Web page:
PUBLICANS WHO DO NOT SUPPLY FOOD. Sir,—Some tima ago I was on my way to Ferndale from Longtown. I had to change, and had to wait a good while for my train; there- fore I went to an hotel, and since I am a total abstainer, I asked for a cup of tea. The waitress said, "There is a restaurant close by." I asked her, "Don't you supply tea?" but she said noth- ing. It seems keepers of public-houses and hotels don't want to give food; they only want to sell intoxicating drinks, but they are licensed to sell food. They are licensed victuallers, and total abstainers ought often to go to public- houses and hotels and demand foodi I was at Abergavenny a good while ago, and a young man came out of a public-house, and told me that they refused to give him food, and he wanted to go by train very soon. I told him, "Go in again, and demand food; they are! bound to gJve it to you." Well, for us to keep the publican up to the mark in this respect, and if he refuscs, oppose the renewal of the licence. It is a shame that publicans refuse to give food to people, and so help to make them drunk, because thev drink ail day, perhaps, and have nothing to eat. May God save us from the oppression of the publican and make him all over the world a real licensed victualler. I was at Merthyr not long ago, and I thought that the people and the authorities of Merthyr ought to petition and ask the Taff Vale Rail- way Company to build a railway station there worthy of the town and place, worthy of the traffic that is carried on there. There ought to be a new and commodious station at Merthyr. The T.V.R. Co. are very alow to meet the con- venience of their customers. I am afraid they were the same when their stock was paying 14 per cent., or even 18 per cent. of course, those days are gone for ever. Ill the matter of seats in stations, the T.V.R. Company is vrary niogardly; in regard to fires tn stations it is the same. When I was in FeiaadaJo in Novem- ber, there was a wretched fir* in the waiting- room, and as I was trying to Qut new life into it, a half-drunken man was Snouting, "Leave it aJone, father, or it will be out." Then the carriages are not warmed as they are on the G.W.R.; there is little comfort. It is time Ye there was an improveincii,. ttrs truly, D. H. Dafxs. Lopj^own, Abergavenny^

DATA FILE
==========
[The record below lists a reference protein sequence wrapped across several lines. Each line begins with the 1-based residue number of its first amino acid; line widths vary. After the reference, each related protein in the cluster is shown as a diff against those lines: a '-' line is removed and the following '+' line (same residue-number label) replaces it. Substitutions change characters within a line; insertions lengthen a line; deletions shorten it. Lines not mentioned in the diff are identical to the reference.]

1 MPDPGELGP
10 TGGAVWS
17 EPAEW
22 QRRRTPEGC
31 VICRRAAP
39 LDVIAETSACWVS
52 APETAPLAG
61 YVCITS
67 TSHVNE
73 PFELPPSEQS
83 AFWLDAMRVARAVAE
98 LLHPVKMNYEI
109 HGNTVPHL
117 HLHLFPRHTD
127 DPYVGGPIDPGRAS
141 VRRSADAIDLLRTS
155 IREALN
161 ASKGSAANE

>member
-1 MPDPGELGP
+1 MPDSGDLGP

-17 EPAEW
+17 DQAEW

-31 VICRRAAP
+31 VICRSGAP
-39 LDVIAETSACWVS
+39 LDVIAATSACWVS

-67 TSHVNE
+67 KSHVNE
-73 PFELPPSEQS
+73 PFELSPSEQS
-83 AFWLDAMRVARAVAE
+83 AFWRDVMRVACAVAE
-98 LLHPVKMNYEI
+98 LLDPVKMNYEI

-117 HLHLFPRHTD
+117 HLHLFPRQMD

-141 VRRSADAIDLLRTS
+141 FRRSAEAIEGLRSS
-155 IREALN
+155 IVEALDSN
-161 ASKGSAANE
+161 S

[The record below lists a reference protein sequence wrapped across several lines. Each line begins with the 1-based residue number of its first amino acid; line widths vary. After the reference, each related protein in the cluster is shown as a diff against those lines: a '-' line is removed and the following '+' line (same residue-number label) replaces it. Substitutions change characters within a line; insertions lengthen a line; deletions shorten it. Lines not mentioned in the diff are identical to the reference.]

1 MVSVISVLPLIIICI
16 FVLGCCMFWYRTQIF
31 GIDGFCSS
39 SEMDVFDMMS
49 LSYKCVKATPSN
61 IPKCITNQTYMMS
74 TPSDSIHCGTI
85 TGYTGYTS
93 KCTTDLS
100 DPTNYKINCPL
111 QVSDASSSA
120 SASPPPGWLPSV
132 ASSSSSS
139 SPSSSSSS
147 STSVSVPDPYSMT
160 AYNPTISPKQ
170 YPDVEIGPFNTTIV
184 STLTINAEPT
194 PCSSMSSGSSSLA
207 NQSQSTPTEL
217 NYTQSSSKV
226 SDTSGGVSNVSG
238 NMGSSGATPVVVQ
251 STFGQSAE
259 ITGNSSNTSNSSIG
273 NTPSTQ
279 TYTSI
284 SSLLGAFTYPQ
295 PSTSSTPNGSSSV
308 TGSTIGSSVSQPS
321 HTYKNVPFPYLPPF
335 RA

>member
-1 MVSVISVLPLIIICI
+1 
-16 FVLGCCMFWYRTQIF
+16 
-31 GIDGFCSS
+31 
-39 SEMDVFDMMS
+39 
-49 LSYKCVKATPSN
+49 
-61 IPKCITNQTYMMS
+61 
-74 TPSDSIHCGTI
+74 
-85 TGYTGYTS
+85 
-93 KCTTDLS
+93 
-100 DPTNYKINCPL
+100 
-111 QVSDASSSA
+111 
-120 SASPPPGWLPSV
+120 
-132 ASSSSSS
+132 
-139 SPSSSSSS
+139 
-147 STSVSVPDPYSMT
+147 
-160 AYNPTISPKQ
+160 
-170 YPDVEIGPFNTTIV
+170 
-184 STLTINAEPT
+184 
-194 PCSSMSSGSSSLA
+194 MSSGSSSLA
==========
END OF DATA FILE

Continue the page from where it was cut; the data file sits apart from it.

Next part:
CHURCH OF ENGLAND CLERGYMEN1…